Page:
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NOAA AIRCRAFT TAKES DRAMATIC PHOTOS OF NORTH CAROLINA COAST AFTER HURRICANE ISABEL UNLEASHED HER FURY

NOAA image of new inlet created by Hurricane Isabel near Cape Hatteras Village, N.C., taken Sept. 19, 2003.Sept. 22, 2003 ó Hurricane Isabel left her permanent calling card after slamming into the coast of North Carolina last week. North Carolina now has a new inlet courtesy of the Category 2 storm located near Cape Hatteras Village. A NOAA Twin Otter aircraft flew multiple flights Friday through Sunday where it took detailed images of the altered coastline at the request of several North Carolina state agencies, including its Emergency Management Agency and Department of Natural Resources. (Click NOAA image for larger view of new inlet created by Hurricane Isabel near Cape Hatteras Village, N.C., taken Sept. 19, 2003. Click here for high resolution version, which is a large file. Please credit “NOAA.”)

 

NOAA image of Hurricane Isabel destruction near Cape Hatteras Village, N.C., taken Sept. 19, 2003.The flights were carried out by the NOAA Ocean Service. The NOAA aircraft was equipped with an Applanix-Emerge Digital Sensor System or DSS camera where it took more than 600 images of the North Carolina Coast. This was the maiden voyage of the camera which NOAA is using for research and development of the technology for use in NOAA programs, such as coastal mapping. NOAA acquired the camera two weeks ago. (Click NOAA image for larger view of Hurricane Isabel destruction near Cape Hatteras Village, N.C., taken Sept. 19, 2003. Click here for high resolution version, which is a large file. Please credit “NOAA.”)

The camera, which was mounted on the bottom of the NOAA aircraft, has an integrated GPS/Inertial system that allows direct geo-referencing of the imagery without the use of ground control points. The images were taken at an altitude of 7,500 feet.

Unlike the NOAA image of “Ground Zero” at the World Trade Center in New York, which took two weeks to process using film, the North Carolina digital images were produced in about two hours after the aircraft landed.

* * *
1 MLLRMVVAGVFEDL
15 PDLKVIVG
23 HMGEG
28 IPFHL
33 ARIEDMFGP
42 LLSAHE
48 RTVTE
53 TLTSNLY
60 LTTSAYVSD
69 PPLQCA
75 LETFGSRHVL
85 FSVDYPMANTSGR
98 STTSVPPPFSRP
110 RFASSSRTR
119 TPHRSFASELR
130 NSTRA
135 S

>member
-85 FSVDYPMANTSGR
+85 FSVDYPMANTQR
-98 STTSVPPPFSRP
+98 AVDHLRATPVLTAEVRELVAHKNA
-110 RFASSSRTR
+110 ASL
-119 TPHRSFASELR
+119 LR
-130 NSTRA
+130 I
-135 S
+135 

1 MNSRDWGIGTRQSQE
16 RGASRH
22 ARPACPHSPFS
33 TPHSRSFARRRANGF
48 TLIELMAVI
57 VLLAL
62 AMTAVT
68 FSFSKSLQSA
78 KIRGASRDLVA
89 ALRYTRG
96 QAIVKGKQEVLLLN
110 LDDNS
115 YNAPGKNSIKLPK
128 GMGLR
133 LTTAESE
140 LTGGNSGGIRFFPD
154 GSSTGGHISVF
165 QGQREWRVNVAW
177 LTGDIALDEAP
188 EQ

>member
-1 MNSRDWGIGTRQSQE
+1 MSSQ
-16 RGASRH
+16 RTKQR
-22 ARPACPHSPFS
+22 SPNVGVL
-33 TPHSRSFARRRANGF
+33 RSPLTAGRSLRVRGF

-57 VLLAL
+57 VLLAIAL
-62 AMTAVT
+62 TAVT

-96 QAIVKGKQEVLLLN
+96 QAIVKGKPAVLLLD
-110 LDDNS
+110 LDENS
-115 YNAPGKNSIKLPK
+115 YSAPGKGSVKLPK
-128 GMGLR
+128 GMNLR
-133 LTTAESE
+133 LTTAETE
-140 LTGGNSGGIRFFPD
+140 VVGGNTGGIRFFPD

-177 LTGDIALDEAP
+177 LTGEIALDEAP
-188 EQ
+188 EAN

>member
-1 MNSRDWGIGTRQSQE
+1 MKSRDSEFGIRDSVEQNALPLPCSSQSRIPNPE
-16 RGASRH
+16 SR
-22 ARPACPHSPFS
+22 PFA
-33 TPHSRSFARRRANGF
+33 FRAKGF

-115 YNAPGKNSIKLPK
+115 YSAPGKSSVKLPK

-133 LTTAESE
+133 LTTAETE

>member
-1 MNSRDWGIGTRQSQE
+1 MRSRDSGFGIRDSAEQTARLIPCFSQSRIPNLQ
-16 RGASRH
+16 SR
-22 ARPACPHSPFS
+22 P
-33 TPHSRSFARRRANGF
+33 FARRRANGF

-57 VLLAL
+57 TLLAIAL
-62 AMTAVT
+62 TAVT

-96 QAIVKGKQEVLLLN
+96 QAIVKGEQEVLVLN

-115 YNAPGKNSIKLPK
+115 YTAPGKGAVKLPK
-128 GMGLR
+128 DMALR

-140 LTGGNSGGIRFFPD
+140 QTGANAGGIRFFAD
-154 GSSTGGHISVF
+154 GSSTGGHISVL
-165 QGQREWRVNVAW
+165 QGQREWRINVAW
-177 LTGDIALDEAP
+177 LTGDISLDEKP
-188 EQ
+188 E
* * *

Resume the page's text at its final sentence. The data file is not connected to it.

Image of side-by-side comparison of the new inlet created by Hurricane Isabel near Cape Hatteras Village, N.C.
(Click image for larger view of side-by-side comparison of the new inlet created by Hurricane Isabel near Cape Hatteras Village, N.C. The black and white image taken in 1998 is courtesy of the North Carolina Department of Transportation Photogrammetry Unit. Click here for high resolution version, which is a large file. The color image was taken by a NOAA aircraft Sept. 19, 2003.)
Image of side-by-side comparison of the Hurricane Isabel destruction near Cape Hatteras Village, N.C.
(Click image for larger view of side-by-side comparison of the Hurricane Isabel destruction near Cape Hatteras Village, N.C. The black and white image taken in 1998 is courtesy of the North Carolina Department of Transportation Photogrammetry Unit. Click here for high resolution version, which is a large file. The color image was taken by a NOAA aircraft Sept. 19, 2003.)

NOAA satellite image of Hurricane Isabel close to making landfall taken Sept. 18, 2003, at 7:53 a.m. EDT.One NOAA image shows the altered North Carolina coastline near Cape Hatteras Village where a new inlet was created by the waters pushed by Hurricane Isabel. The new inlet is located near the Cape Hatteras National Seashore Park, which is north of Cape Hatteras Village. Another image shows the storm’s destructive force where buildings were moved from their foundations. (Click NOAA satellite image for larger view of Hurricane Isabel close to making landfall taken Sept. 18, 2003, at 7:53 a.m. EDT. Click here for high resolution version, which is a large file. Please credit “NOAA.”)

NOAA is dedicated to enhancing economic security and national safety through the prediction and research of weather and climate-related events and providing environmental stewardship of the nationís coastal and marine resources. NOAA is part of the U.S. Department of Commerce.

Relevant Web Sites
NOAA National Ocean Service

NOAA Geodetic Survey

NOAA Remote Sensing Research and Development

More NOAA Images of the North Carolina Coast

Media Contact:
Greg Hernandez, NOAA, (202) 482-3091